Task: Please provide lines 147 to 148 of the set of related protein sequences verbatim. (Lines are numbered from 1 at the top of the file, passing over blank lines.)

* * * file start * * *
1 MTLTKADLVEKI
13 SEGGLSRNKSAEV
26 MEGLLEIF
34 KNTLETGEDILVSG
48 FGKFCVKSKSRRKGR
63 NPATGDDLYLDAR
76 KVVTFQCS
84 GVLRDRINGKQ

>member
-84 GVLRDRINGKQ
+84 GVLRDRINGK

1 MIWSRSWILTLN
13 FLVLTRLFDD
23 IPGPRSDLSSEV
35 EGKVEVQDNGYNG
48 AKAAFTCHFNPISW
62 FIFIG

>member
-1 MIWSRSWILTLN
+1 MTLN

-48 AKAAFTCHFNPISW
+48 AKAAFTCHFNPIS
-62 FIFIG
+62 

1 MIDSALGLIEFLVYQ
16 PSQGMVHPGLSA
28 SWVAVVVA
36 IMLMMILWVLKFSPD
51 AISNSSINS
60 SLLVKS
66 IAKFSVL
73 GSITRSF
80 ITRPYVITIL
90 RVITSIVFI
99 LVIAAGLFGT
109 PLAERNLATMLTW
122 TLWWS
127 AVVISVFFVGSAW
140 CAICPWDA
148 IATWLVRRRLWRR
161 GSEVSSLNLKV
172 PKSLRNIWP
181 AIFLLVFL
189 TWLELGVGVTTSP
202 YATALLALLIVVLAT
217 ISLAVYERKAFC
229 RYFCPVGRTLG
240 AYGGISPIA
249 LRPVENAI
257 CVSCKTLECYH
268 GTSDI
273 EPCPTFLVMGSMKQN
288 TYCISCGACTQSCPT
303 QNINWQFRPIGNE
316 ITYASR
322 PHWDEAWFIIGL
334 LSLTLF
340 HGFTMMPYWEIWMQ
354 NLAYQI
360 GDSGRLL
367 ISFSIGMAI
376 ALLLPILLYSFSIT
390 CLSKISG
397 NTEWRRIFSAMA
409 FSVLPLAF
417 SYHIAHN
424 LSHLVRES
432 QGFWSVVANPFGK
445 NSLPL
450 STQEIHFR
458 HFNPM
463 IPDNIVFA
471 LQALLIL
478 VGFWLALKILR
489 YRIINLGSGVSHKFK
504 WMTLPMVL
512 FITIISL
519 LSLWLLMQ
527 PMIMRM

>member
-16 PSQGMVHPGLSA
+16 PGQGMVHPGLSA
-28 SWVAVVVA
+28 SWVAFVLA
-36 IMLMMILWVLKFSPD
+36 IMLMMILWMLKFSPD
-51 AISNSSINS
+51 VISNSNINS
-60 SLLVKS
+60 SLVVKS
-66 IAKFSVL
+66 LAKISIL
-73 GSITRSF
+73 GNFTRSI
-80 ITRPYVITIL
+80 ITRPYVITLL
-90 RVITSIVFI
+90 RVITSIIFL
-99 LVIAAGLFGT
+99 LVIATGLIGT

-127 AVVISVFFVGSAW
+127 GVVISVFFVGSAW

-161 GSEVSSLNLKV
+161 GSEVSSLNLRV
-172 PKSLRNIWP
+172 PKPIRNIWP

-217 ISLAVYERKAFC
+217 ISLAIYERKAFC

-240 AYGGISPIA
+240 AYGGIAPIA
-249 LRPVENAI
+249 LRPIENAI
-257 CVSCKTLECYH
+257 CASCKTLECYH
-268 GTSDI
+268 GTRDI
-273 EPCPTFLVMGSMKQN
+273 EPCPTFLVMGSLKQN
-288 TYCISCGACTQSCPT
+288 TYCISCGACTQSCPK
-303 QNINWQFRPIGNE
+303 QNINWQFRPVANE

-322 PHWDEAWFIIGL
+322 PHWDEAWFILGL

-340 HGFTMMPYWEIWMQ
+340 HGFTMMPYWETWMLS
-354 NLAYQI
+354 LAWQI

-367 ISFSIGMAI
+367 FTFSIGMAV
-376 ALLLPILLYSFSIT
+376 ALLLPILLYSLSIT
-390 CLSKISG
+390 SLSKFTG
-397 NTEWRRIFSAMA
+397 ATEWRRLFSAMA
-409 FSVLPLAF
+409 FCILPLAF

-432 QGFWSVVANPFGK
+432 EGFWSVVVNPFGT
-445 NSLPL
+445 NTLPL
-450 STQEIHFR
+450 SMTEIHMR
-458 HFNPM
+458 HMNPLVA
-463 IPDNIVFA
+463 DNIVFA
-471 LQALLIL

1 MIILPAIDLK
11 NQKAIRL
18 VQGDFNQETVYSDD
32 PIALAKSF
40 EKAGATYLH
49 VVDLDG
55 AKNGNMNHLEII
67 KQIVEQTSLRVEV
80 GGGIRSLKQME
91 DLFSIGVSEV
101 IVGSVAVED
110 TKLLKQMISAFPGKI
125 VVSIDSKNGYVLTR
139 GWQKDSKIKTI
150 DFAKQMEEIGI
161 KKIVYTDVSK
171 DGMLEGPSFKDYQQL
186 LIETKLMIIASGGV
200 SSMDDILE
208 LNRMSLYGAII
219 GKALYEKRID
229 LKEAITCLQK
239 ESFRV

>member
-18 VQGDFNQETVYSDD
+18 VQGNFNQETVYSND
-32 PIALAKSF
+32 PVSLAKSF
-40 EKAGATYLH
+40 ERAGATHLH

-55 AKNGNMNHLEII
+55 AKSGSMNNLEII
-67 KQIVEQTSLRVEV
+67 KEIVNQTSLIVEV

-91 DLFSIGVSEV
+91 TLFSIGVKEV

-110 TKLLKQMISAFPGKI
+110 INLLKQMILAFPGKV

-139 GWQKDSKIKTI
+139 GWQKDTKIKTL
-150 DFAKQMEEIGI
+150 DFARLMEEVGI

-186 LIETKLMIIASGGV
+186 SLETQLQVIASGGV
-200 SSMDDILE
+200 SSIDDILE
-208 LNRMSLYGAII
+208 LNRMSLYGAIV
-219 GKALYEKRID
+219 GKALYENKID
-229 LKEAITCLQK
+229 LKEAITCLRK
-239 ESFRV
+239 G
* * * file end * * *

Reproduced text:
-463 IPDNIVFA
+463 DNIVFA